CONFERENCE CALL
In a telephone press conference on January 4, Deb Wensel, Berger and Biemeck fielded calls from investors, financial institutions and reporters regarding the outlook following the acquisition.

The company will do business as “L.W. Matteson, a Division of Great Lakes Dredge & Dock Company.” Founder Lawrence Matteson will continue on a part time basis to support the operation and growth of the company. Larry Matteson and John Nieman will be the key managers. Larry Matteson will have responsibility for the equipment and Nieman will manage bidding and related issues.

There will be some cross-over of dredges; the small Great Lakes dredges America and Ponchartrain, which work seasonally in the lower Mississippi, will possibly be used on Matteson Division projects.

For the time being, the Matteson dredges will retain their branding, with no immediate plans to re-paint them Great Lakes red.

Asked what the Mattesons’ motivation was for selling their company, Berger replied that the company had grown in the past 10 years, and wanted to grow more; that the company has a loyal group of employees who were willing to look at opportunities, and that the Mattesons decided it would be helpful to be associated with Great Lakes D&D.

Great Lakes is looking to grow the business, and expects it to be a $100 million operation in several years’ time. They will be looking at expanding Matteson’s existing markets, especially in environmental dredging - specifically ash pond cleanup. With 44 ash ponds in the U.S. on the Superfund roster, those dredging contracts, for which Matteson’s portable equipment could be used, are a high-dollar market.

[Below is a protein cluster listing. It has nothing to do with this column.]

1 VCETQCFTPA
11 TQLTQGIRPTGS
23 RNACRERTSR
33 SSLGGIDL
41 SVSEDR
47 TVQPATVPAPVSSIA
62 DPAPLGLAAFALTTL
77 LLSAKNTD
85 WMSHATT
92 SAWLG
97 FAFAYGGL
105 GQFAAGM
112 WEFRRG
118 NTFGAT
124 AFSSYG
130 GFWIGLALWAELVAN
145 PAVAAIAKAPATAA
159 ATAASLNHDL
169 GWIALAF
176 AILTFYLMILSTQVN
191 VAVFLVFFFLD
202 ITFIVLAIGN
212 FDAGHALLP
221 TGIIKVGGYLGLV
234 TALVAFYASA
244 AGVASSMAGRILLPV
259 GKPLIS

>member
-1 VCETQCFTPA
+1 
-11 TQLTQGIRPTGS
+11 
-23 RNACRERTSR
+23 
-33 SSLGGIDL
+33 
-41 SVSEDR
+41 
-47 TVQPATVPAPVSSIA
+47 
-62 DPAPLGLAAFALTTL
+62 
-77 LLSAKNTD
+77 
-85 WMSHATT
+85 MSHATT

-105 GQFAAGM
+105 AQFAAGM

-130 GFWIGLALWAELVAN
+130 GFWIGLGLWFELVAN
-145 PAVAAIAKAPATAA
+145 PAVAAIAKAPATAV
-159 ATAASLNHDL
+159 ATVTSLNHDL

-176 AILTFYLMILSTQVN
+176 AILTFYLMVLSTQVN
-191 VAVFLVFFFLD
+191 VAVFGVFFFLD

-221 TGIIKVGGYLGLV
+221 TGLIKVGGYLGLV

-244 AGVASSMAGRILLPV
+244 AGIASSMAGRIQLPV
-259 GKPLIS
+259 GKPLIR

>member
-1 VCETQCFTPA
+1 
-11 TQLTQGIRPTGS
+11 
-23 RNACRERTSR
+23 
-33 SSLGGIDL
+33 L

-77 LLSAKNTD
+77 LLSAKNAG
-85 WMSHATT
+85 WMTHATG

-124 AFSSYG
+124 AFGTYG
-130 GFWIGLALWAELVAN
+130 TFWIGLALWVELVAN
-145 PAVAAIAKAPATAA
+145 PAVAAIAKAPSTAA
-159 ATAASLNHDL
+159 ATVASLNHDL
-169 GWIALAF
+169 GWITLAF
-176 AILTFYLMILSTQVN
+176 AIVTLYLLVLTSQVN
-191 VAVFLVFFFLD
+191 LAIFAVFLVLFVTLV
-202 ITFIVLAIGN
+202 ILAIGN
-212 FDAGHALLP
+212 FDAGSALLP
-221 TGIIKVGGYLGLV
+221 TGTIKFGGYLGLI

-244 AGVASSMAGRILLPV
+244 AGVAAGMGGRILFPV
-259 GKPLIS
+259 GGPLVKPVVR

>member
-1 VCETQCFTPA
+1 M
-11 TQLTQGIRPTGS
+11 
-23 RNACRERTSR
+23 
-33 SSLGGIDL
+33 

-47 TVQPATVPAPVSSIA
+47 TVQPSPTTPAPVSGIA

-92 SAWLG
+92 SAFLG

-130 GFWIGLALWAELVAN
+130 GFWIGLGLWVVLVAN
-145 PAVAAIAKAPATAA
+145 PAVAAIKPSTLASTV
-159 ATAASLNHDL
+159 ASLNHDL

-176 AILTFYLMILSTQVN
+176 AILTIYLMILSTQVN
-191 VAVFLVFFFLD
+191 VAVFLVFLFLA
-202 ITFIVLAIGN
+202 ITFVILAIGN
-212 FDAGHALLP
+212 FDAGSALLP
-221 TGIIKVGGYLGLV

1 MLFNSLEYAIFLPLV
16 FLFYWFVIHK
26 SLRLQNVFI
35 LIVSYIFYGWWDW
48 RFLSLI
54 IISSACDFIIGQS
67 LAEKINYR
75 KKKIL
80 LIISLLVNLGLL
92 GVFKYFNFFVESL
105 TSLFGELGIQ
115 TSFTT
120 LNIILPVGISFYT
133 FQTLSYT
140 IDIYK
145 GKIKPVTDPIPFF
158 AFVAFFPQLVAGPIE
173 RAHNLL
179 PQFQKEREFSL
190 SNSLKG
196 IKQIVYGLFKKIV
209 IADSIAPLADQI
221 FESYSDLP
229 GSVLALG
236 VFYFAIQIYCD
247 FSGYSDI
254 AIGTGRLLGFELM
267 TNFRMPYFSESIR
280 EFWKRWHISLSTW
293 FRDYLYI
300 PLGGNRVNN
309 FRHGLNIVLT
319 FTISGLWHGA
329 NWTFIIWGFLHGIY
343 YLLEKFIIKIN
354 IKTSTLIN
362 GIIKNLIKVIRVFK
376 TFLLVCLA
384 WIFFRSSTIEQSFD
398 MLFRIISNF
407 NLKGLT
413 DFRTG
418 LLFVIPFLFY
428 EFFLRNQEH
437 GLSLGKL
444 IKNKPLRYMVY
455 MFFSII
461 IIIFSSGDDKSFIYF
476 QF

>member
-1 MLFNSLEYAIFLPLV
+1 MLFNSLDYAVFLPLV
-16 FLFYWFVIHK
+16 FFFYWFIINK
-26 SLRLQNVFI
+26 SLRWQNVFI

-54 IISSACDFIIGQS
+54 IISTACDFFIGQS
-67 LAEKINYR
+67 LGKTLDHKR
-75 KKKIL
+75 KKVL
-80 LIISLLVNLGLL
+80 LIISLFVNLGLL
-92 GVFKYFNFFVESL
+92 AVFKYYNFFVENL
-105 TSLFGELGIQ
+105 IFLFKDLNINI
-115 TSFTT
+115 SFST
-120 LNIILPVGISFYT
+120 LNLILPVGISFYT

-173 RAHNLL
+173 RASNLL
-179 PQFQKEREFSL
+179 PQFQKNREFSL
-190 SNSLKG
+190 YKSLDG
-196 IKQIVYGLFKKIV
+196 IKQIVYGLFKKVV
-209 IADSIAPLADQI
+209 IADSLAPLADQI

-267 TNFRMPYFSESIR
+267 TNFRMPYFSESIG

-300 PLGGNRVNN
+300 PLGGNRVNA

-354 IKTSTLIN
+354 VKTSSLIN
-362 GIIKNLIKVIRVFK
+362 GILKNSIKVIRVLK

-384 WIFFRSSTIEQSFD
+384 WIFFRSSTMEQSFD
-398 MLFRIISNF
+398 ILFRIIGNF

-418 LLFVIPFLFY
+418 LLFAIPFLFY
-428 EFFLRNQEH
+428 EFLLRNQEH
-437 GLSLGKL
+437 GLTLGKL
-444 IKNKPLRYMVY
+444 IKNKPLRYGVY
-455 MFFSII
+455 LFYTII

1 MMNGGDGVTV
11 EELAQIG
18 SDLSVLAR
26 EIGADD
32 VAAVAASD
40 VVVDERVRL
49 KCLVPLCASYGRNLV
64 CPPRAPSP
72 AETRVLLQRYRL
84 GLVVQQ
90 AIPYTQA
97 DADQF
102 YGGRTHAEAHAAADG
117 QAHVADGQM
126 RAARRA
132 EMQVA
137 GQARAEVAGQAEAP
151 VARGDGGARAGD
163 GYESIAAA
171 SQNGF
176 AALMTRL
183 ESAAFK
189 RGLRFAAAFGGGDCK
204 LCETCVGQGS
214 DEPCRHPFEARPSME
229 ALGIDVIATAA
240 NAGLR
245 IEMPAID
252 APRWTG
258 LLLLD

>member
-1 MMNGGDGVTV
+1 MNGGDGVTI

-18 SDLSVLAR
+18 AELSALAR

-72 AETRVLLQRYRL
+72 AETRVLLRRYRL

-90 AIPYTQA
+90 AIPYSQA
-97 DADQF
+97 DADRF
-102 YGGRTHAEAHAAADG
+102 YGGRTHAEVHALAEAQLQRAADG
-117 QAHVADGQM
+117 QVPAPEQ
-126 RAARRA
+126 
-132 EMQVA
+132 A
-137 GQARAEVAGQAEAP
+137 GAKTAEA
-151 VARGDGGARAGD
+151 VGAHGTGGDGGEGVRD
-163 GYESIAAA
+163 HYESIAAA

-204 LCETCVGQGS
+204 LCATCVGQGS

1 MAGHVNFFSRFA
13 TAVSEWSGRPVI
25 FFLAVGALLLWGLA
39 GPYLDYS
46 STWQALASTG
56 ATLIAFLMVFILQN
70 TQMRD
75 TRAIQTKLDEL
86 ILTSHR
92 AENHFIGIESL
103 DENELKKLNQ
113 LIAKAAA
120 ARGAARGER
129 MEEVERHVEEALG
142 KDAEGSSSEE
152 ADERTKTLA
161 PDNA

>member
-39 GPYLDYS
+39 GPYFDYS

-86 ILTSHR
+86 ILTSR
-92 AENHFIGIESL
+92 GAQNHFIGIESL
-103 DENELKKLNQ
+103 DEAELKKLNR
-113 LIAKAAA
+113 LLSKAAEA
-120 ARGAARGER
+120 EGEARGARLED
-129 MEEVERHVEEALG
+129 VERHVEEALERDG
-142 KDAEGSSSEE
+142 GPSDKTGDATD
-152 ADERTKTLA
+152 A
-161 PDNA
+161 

Matteson is equipped to do levee work, and it has been estimated that refurbishing the levees on the U.S. inland river system will take $50 billion. In addition to repair of ongoing damage, such as happened in recent flooding, those projects would be a viable growth market for the Matteson division.

Cleanup projects in the Western Canadian oil sands projects are a massive prospect, and Great Lakes is looking into that market for the portable Matteson equipment.
Great Lakes can aid the Matteson organization with RFP’s, submitting bids and managing projects, which will be another growth area. Matteson’s job projections of $80 million to $100 million can be expanded in their usual field of business with additional Great Lakes manpower and expertise.

Throughout the conference call, the officials repeatedly praised the financial position of L.W. Matteson, and the good condition of the dredges and other marine equipment. Since it works only in fresh water and has been well maintained, the equipment is a good investment.

Asked about the status of the Harbor Maintenance Trust Fund, Biemeck said, “We built a great coalition (to bring about passage of the legislation).

“We are optimistic that it will get passed, even if there are Republicans in Congress who think we shouldn’t be spending anything,” he said.

“Even if we had no bill in 2010, it was a successful year. Bill Hanson did a nice job of building the coalition to this point,” he said.

Finally, asked if they are looking at other companies to acquire, Biemeck and Berger both answered “yes,” but that there is no other announcement pending.